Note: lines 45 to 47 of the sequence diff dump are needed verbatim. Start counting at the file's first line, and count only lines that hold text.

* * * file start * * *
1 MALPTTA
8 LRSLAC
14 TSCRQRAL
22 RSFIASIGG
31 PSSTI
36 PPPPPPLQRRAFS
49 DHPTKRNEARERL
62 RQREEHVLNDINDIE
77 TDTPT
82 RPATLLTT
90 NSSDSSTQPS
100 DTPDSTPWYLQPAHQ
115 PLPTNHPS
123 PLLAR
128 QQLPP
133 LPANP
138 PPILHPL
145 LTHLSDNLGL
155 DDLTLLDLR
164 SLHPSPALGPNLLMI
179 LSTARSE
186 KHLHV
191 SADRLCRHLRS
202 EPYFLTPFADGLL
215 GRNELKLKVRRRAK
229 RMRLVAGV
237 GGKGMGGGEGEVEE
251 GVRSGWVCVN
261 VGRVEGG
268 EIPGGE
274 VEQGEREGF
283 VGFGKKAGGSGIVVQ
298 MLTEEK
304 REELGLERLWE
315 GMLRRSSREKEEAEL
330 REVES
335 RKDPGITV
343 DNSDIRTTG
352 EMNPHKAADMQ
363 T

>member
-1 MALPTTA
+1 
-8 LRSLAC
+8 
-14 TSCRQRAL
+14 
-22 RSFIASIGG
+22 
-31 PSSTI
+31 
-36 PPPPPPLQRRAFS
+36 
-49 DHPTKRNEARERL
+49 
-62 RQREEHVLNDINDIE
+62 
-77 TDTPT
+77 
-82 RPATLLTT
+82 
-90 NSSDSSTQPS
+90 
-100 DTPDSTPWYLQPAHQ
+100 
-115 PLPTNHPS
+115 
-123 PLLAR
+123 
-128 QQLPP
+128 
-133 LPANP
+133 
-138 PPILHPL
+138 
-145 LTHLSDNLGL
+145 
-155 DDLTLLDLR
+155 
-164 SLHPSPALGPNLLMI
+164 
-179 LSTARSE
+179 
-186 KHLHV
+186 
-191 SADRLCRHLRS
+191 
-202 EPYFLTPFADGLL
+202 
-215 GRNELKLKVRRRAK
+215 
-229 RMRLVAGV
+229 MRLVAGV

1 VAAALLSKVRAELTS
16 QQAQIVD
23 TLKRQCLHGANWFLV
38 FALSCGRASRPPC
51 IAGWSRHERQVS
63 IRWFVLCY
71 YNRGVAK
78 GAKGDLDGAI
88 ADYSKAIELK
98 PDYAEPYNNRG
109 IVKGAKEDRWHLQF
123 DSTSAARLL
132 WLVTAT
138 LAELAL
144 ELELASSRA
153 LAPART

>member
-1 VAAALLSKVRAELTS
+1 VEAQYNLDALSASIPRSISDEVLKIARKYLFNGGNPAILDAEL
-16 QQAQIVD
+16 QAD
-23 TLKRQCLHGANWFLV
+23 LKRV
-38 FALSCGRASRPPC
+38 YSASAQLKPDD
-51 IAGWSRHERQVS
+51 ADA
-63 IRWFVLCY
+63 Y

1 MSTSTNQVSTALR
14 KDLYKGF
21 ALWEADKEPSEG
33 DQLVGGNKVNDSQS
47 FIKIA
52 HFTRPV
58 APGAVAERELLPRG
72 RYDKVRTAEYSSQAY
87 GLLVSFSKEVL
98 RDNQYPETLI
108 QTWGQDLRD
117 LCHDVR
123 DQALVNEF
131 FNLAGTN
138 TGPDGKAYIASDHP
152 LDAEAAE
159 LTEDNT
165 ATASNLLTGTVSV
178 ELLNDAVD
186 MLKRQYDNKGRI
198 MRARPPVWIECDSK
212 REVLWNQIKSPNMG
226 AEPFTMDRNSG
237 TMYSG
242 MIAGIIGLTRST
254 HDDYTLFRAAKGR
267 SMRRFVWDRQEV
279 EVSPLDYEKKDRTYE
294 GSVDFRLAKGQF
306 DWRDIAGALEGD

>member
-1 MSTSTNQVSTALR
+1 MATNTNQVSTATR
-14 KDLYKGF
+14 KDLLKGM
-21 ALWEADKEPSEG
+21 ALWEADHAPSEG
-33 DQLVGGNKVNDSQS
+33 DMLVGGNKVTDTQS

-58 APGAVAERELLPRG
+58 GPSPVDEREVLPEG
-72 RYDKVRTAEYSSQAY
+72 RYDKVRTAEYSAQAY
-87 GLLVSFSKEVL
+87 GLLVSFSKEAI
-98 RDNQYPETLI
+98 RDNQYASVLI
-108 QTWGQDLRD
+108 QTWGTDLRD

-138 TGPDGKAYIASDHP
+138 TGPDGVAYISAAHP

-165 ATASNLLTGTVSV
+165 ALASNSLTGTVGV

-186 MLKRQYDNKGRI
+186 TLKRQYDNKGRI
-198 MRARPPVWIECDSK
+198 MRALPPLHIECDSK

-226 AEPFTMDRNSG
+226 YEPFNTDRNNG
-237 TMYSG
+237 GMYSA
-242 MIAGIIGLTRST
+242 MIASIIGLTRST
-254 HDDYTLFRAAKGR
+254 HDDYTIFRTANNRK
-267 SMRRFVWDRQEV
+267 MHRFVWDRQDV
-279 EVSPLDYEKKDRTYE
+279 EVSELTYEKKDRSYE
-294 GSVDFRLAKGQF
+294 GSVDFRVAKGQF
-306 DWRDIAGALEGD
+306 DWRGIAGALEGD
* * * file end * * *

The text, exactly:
+8 
-14 TSCRQRAL
+14 